On Friday the Republican Study Committee, a policy shop for congressional Republicans, published a memo on how to fix copyright law. By Saturday afternoon the group’s executive director had pulled the memo, which had evidently failed to approach the subject with “all facts and viewpoints in hand.” This is Washington’s way of saying that an interest group hit the roof, and indeed, Ars Technica reports that lobbyists from the “content industry”—Hollywood and recording companies—pressured the group to renounce the memo.
Copyright being in fact broken, you can still read copies of the memo online. It lays out what copyright reform advocates have been saying for years. Copyright protections now extend 70 years past the life of the author; for a corporation, 95 years after publication. This, along with punitive laws on copyright violation, hinders creativity and innovation. These facts aren’t new. What’s new is the tone. Derek Khanna, the memo’s author, writes like an unashamed free marketeer, and in doing so manages to latch on to a larger point: Laws that help businesses often harm markets. From the memo:
Today’s legal regime of copyright law is seen by many as a form of corporate welfare that hurts innovation and hurts the consumer. It is a system that picks winners and losers, and the losers are new industries that could generate new wealth and added value. We frankly may have no idea how it actually hurts innovation, because we don’t know what isn’t able to be produced as a result of our current system. (Emphasis in the original.)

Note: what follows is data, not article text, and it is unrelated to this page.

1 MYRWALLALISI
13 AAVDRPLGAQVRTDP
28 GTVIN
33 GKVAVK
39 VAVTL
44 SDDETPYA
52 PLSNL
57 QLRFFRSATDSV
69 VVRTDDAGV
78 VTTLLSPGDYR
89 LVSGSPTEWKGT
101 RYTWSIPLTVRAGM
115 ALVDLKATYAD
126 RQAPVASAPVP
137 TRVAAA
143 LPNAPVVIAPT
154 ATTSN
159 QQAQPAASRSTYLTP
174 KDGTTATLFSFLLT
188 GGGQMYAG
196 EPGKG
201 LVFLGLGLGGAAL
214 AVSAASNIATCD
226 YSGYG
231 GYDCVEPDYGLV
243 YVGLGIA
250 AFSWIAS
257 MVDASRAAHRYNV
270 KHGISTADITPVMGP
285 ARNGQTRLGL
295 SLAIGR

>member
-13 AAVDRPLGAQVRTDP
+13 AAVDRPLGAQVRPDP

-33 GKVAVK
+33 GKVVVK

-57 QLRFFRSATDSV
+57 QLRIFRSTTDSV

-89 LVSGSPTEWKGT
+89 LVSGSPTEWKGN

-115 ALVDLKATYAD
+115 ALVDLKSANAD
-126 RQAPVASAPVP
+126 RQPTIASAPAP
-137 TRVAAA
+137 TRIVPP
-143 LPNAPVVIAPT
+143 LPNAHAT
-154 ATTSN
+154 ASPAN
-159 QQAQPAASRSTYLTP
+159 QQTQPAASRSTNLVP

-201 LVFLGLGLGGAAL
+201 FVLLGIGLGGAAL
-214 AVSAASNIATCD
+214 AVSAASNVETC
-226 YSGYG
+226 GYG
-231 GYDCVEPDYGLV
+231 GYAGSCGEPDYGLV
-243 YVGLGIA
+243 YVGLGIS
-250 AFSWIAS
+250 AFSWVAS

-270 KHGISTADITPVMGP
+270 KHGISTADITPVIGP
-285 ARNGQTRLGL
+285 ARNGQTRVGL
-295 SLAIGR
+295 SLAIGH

Radical stuff. There’s no one in Washington to lobby for industries that don’t exist yet, and ever so briefly, Khanna and the Republican Study Committee stepped into that breach. Then they stepped back, to gather more facts and viewpoints. Here’s one: Pro-business and pro-market are not the same thing. The most pleasant place for a business is not elbows-out in the middle of a free market, but sitting alone, atop a fat monopoly. Ask your local cable provider. The larger a business gets, the more it has to protect from the companies and industries that might follow it with something better or cheaper. And the best way to protect what you have is to have it written into law.
Real markets, with real competition, are most helpful to newcomers. Small businesses and new industries create new value. Once created, they, too, move to Washington to protect it. Witness the growth of Google and Facebook’s lobbying operations in the Capitol. Khanna describes extended copyright protection as rent-seeking—in his words, “non-productive behavior that sucks economic productivity and potential from the overall economy.” What’s true of Hollywood and the recording industry could be said of any established industry.
Luigi Zingales, a professor at the University of Chicago Booth School of Business and a regular contributor to Bloomberg View, points out that larger companies can lobby for special exemptions in the tax code. This creates complexity in the tax code, which punishes smaller businesses that can’t pay for tax lawyers and don’t have anyone’s buttonhole on Capitol Hill. Zingales prefers simple regulations and simple taxes, which are harder for lobbyists to game and easier for democracies to understand. He sees this as a bipartisan problem. The left is inclined toward more regulation, and the right is pro-business, rather than pro-markets.
The direction Khanna was headed—a defense of open, competitive markets at the expense of existing businesses—is still wide open space, claimed by no party. This summer, conservatives such as Timothy Carney at the Examiner and Yuval Levin at National Review urged Mitt Romney to back markets, not businesses. But he chose not to, even though he, in his day, disrupted existing markets of his own. Some enterprising Republican can still do it. Derek Khanna in 2016! He’s young. Maybe VP.